Next, a layer of passivation (not shown) is formed over the antifuse structure. In one embodiment, there are three layers of passivation: 1) a 1500 angstroms thick layer of PECVD deposited oxynitride passivation, 2) a 3000 angstrom thick layer of spin on glass (SOG) that fills spaces between metal conductors, and 3) a 10,000 angstrom thick layer of PECVD silicon nitride. The bottom oxynitride layer prevents moisture from the subsequent spin on glass formation step from penetrating underlying metal layers and causing corrosion. The spin on glass is cured at 370 degrees Celsius for about 40 minutes and then at 420 degrees Celsius for about 20 minutes. Because the 420 degree Celsius curing step is the highest temperature the hydrogenated amorphous silicon programmable material experiences, the curing step likely controls the removal of hydrogen and density of dangling bonds. Care is taken not to subject the amorphous silicon to a temperature higher than this 420 degrees Celsius.
Next, passivation is removed over bonding pads on the integrated circuit of which the antifuse structure is a part. Exposure of these pads is accomplished with a photoresist mask (not shown) and a subsequent RIE dry etch. After etching, the photoresist mask is removed with an ashing step and a wet strip as described above in connection with the removal of other photoresist masks.
Next, an alloy step is performed to improve gate oxide quality and transistor characteristics. The integrated circuit may, for example, be alloyed at 410 degrees Celsius for a period of about 30 minutes.
FIG. 18 is a cross-sectional diagram of an embodiment having spacers 30 around the periphery of capping layer/programmable material layer stack 20/21. In accordance with conventional technology, spacers 30 can be made of silicon oxide, silicon nitride, or another suitable material. A layer of silicon dioxide can be deposited and then etched back to leave spacers 30. For details on oxide spacers, see U.S. Pat. No. 5,362,676 (the subject matter of which is incorporated herein by reference).
An antifuse having a structure such as is shown in FIG. 17 has an trigger voltage of about 8.3 volts when programmed in a top-down fashion (positive voltage on the top conductor with respect to the voltage on the conductive plug) and has a trigger voltage of about 9.0 volts when programmed in a bottom-up fashion (positive voltage on the conductive plug with respect to the voltage on the top conductor). When programmed top-down, metal from the conductive plug moves upward into the programmable material to form a conductive filament and when programmed bottom-up, metal from the top conductor (or the capping layer) moves downward into the programmable material to form a conductive filament. With 3.3 volts across the antifuse when in the unprogrammed state, the antifuse has a leakage current of approximately 1.0 nanoampere or less (an unprogrammed resistance of approximately 3.0 gigaohms or more). After programming, the antifuse has a resistance of approximately 40 ohms or less.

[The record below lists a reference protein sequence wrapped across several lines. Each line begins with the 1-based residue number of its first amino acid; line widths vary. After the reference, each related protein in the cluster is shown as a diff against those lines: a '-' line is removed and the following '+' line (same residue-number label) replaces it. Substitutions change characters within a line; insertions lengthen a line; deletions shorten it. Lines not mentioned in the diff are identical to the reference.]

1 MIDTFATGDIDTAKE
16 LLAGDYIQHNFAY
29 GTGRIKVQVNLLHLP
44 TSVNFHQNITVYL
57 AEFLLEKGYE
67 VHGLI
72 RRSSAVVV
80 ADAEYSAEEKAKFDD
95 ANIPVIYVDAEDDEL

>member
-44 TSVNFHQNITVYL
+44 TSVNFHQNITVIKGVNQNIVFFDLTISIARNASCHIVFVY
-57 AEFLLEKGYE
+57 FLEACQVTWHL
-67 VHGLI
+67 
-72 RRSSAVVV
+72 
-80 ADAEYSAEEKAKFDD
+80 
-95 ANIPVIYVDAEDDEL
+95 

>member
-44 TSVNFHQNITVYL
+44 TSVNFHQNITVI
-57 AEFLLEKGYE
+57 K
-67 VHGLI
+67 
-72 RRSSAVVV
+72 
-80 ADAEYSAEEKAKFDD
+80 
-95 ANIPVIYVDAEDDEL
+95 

Although the invention is described in connection with certain specific embodiments for instructional purposes, the invention is not limited to the specific embodiments. Programmable materials other than amorphous silicon can be employed in accordance with the invention. Antifuses can be disposed between first layer metal and second layer metal, between second layer metal and third layer metal, between third layer metal and fourth layer metal, and/or between other layers of metal. A conductive plug can extend out of an opening in an interlayer dielectric, can just fill the opening, or can only partially fill the opening. The conductive plug can comprise a tungsten-containing plug that fills part of the opening as well as a volume of another conductive material that fills the rest of the opening. The other conductive material may be disposed in a layer over and/or under the tungsten-containing plug. In some embodiments, metal of the metal conductor disposed over the programmable material would not generally migrate in the programmable material were it not for the intervening barrier layer, but rather some of the programmable material would migrate in the metal conductor were it not for the intervening barrier layer. The terms aluminum (AlSiCu), titanium-tungsten (TiW) and titanium-nitride (TiN) refer to alloys and are not limited to require a specific stoiciometric ratio of elements. Accordingly, modifications, adaptations and combinations of various aspects of the described embodiments can be practiced without departing from the scope of the invention as set forth in the claims.
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|U.S. Classification||257/530, 257/529, 257/209, 257/E23.147|
|Cooperative Classification||H01L2924/0002, H01L23/5252|
|Mar 30, 2007||FPAY||Fee payment|
Year of fee payment: 4
|Mar 30, 2011||FPAY||Fee payment|
Year of fee payment: 8
|Mar 30, 2015||FPAY||Fee payment|
Year of fee payment: 12